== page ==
A 3-D Mammogram Saved My Life!

As many of you know, October is Breast Cancer Awareness Month AND I am a Breast Cancer survivor, being diagnosed with Stage 1 Breast Cancer in 2018.  To read the complete series of blogs regarding this diagnosis, please visit my practice website at drdianahoppe.com to read my first blog post.

It’s never good news when the radiologist calls you the night of your mammogram informing you that there is an “abnormality” and “we need to do a bilateral breast ultrasound and possible biopsy”.  Although, this was disheartening news on that day, I now realize that having a 3-D mammogram literally saved my life!  

Let me explain.  3-D mammography or Digital Breast Tomosynthesis (DBT), refers to a type of radiologic imaging using 3-D technology, which is superior to 2-D digital mammography.  Studies have shown that women who have undergone DBT have fewer recalls for additional imaging and better cancer detection as compared to those women who have 2-D mammography.  The easiest way to understand 3-D vs. 2-D imaging is to consider a book – 2-D technology lets you see only the front and back covers – 3-D lets you see the front and back covers as well as all of the pages in between.  Cool, right?

The FDA approved DBT in 2011 but many clinicians were not utilizing this new technology because the medical billing code did not exist until 2015.  A recent study published in Radiology in April, 2020 found that this benefit was sustained over time and after a woman’s initial screening with DBT.  This means fewer false positives, fewer callbacks, and less anxiety for patients. 
Since DBT became available in 2015, I have been undergoing 3-D mammograms on an annual basis because I have “dense” breasts. Today, many women do not know the density of their breasts and their physicians may not have recommended DBT, despite the fact that approximately half of all women have dense breasts.  This means there is more glandular and connective tissue and less fatty tissue making it more difficult to visualize lesions/abnormalities.  With 3-D technology this has improved for the majority of women, including for me, where the radiologist was able to discern an abnormality on a few slices of the scan.  Over 60% of radiology centers now have this 3-D imaging capability.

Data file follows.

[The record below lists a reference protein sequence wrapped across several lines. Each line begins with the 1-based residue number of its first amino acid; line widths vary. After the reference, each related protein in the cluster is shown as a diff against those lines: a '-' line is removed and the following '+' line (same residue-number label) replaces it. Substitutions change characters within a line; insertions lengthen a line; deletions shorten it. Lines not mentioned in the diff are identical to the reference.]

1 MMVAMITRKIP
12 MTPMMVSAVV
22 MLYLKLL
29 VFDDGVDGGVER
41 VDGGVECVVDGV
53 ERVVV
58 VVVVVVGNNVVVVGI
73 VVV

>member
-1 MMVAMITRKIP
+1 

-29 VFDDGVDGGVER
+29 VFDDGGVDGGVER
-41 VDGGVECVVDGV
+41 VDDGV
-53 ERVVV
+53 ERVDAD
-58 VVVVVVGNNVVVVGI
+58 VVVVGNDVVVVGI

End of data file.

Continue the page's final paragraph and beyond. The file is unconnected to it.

Unfortunately, for those 10% of women who have “extremely dense” breast tissue, DBT did not improve outcomes as shown in a recent study performed by Kaiser evaluating over 1.5 million breast exams from women ages 40-79. For those women with “extremely dense” breast tissue, DBT did not make a difference in how many cancers were found or how many recalls these women had. For these women, MRI or other forms of more sensitive imaging may be indicated. 

The bottom line…. Get your mammogram done – and make it a 3-D!  If you do NOT believe in mammograms, I encourage you to undergo other ways to evaluate for abnormalities including breast ultrasound and thermography.  
As a board-certified OB/GYN, the medical society, the American College of Ob/Gyns (ACOG) determines the screening guidelines for women with mammography being the gold standard for evaluation with mammograms starting at age 40, every 1-2 years and annual mammograms for women after age 50.  

I’m wishing all of you health, peace, and faith during these trying times.
Please share this blog with your friends and family.  It may well save a life!

In health and happiness,
Dr. Diana


  • I, too, encourage all women to get their mammograms or screening test of choice. In 2013, Dr. Hoppe ordered my annual mammogram which I proceeded to get at Imaging Healthcare Specialists. No sooner had I gotten into my car to drive home, the radiologist was calling me to come back in for more imaging pictures. This new 3-D imaging picture indicated that there were calcium deposits and some other abnormalities in my right breast. After a stereotaxic biopsy a couple of weeks later, Dr. Hoppe called me with the results. She started in by saying “I got your results back from the biopsy and I have bad news. You have breast cancer.” Her wonderful nurse immediately set up an appointment with me with the best surgeon in town. The diagnosis was Stage 1A estrogen positive breast cancer. After a lumpectomy, 33 sessions of daily radiation, and 5 years of daily doses of an aromatase inhibitor, my treatment was finally finished. I am a Thriver and I am a Bad Ass too!

    Elizabeth Leonard
  • Thank you so much!!! You are so great!!! If only more medical experts such as you were headed by more people

    Kathie Rosvall

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